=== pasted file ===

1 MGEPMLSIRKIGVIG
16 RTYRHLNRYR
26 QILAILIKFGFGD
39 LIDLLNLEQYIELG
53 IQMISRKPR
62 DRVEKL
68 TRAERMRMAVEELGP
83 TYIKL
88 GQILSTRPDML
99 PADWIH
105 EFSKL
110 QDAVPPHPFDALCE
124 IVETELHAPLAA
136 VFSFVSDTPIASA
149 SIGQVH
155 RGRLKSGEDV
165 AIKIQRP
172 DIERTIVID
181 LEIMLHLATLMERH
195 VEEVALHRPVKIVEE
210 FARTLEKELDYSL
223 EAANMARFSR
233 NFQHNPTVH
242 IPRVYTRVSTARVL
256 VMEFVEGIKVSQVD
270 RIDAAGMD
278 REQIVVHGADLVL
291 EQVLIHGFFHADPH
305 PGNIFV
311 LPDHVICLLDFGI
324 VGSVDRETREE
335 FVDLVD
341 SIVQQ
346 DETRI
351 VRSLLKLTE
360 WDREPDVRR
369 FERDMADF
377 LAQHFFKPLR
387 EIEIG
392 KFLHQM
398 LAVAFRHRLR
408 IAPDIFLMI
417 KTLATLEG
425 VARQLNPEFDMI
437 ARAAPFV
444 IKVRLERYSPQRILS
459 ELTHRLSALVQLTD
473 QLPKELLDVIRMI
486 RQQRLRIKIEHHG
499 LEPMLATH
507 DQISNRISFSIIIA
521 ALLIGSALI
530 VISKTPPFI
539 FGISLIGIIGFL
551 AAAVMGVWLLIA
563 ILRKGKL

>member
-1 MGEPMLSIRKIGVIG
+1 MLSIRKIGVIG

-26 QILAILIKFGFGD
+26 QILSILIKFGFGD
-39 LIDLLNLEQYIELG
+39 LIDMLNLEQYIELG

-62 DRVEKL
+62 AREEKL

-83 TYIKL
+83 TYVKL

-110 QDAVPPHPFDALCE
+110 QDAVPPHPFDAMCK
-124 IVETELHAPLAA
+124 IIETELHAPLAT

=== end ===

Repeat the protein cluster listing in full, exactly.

1 MGEPMLSIRKIGVIG
16 RTYRHLNRYR
26 QILAILIKFGFGD
39 LIDLLNLEQYIELG
53 IQMISRKPR
62 DRVEKL
68 TRAERMRMAVEELGP
83 TYIKL
88 GQILSTRPDML
99 PADWIH
105 EFSKL
110 QDAVPPHPFDALCE
124 IVETELHAPLAA
136 VFSFVSDTPIASA
149 SIGQVH
155 RGRLKSGEDV
165 AIKIQRP
172 DIERTIVID
181 LEIMLHLATLMERH
195 VEEVALHRPVKIVEE
210 FARTLEKELDYSL
223 EAANMARFSR
233 NFQHNPTVH
242 IPRVYTRVSTARVL
256 VMEFVEGIKVSQVD
270 RIDAAGMD
278 REQIVVHGADLVL
291 EQVLIHGFFHADPH
305 PGNIFV
311 LPDHVICLLDFGI
324 VGSVDRETREE
335 FVDLVD
341 SIVQQ
346 DETRI
351 VRSLLKLTE
360 WDREPDVRR
369 FERDMADF
377 LAQHFFKPLR
387 EIEIG
392 KFLHQM
398 LAVAFRHRLR
408 IAPDIFLMI
417 KTLATLEG
425 VARQLNPEFDMI
437 ARAAPFV
444 IKVRLERYSPQRILS
459 ELTHRLSALVQLTD
473 QLPKELLDVIRMI
486 RQQRLRIKIEHHG
499 LEPMLATH
507 DQISNRISFSIIIA
521 ALLIGSALI
530 VISKTPPFI
539 FGISLIGIIGFL
551 AAAVMGVWLLIA
563 ILRKGKL

>member
-1 MGEPMLSIRKIGVIG
+1 MLSIRKIGVIG

-26 QILAILIKFGFGD
+26 QILSILIKFGFGD
-39 LIDLLNLEQYIELG
+39 LIDMLNLEQYIELG

-62 DRVEKL
+62 AREEKL

-83 TYIKL
+83 TYVKL

-110 QDAVPPHPFDALCE
+110 QDAVPPHPFDAMCK
-124 IVETELHAPLAA
+124 IIETELHAPLAT